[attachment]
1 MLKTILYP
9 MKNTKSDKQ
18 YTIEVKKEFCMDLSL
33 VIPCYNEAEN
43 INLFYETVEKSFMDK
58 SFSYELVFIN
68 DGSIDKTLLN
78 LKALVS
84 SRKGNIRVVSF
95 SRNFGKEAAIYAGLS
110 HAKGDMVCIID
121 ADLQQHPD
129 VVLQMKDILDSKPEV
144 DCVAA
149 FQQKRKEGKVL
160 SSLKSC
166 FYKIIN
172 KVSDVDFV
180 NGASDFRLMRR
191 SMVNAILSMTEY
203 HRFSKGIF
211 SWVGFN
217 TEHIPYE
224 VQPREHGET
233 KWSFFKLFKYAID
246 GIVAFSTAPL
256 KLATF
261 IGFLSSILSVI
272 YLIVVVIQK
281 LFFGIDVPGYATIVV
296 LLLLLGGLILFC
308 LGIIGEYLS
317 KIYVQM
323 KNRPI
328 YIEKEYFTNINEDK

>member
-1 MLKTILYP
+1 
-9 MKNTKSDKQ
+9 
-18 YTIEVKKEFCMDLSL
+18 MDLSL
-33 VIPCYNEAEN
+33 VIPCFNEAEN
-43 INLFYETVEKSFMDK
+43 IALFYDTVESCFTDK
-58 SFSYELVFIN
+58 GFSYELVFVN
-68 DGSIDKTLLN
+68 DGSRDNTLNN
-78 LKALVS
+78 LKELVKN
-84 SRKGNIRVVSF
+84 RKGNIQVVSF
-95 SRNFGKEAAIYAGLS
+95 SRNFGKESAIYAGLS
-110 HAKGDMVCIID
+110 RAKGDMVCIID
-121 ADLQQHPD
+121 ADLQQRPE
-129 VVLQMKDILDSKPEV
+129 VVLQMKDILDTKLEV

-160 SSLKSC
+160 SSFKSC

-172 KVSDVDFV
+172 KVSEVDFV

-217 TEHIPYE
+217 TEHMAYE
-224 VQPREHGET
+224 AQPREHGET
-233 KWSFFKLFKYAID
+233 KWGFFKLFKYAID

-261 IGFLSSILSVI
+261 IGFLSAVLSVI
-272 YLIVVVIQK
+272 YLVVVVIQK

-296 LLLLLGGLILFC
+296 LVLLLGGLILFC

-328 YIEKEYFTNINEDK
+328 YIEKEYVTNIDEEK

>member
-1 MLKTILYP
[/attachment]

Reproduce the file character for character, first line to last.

1 MLKTILYP
9 MKNTKSDKQ
18 YTIEVKKEFCMDLSL
33 VIPCYNEAEN
43 INLFYETVEKSFMDK
58 SFSYELVFIN
68 DGSIDKTLLN
78 LKALVS
84 SRKGNIRVVSF
95 SRNFGKEAAIYAGLS
110 HAKGDMVCIID
121 ADLQQHPD
129 VVLQMKDILDSKPEV
144 DCVAA
149 FQQKRKEGKVL
160 SSLKSC
166 FYKIIN
172 KVSDVDFV
180 NGASDFRLMRR
191 SMVNAILSMTEY
203 HRFSKGIF
211 SWVGFN
217 TEHIPYE
224 VQPREHGET
233 KWSFFKLFKYAID
246 GIVAFSTAPL
256 KLATF
261 IGFLSSILSVI
272 YLIVVVIQK
281 LFFGIDVPGYATIVV
296 LLLLLGGLILFC
308 LGIIGEYLS
317 KIYVQM
323 KNRPI
328 YIEKEYFTNINEDK

>member
-1 MLKTILYP
+1 
-9 MKNTKSDKQ
+9 
-18 YTIEVKKEFCMDLSL
+18 MDLSL
-33 VIPCYNEAEN
+33 VIPCFNEAEN
-43 INLFYETVEKSFMDK
+43 IALFYDTVESCFTDK
-58 SFSYELVFIN
+58 GFSYELVFVN
-68 DGSIDKTLLN
+68 DGSRDNTLNN
-78 LKALVS
+78 LKELVKN
-84 SRKGNIRVVSF
+84 RKGNIQVVSF
-95 SRNFGKEAAIYAGLS
+95 SRNFGKESAIYAGLS
-110 HAKGDMVCIID
+110 RAKGDMVCIID
-121 ADLQQHPD
+121 ADLQQRPE
-129 VVLQMKDILDSKPEV
+129 VVLQMKDILDTKLEV

-160 SSLKSC
+160 SSFKSC

-172 KVSDVDFV
+172 KVSEVDFV

-217 TEHIPYE
+217 TEHMAYE
-224 VQPREHGET
+224 AQPREHGET
-233 KWSFFKLFKYAID
+233 KWGFFKLFKYAID

-261 IGFLSSILSVI
+261 IGFLSAVLSVI
-272 YLIVVVIQK
+272 YLVVVVIQK

-296 LLLLLGGLILFC
+296 LVLLLGGLILFC

-328 YIEKEYFTNINEDK
+328 YIEKEYVTNIDEEK

>member
-1 MLKTILYP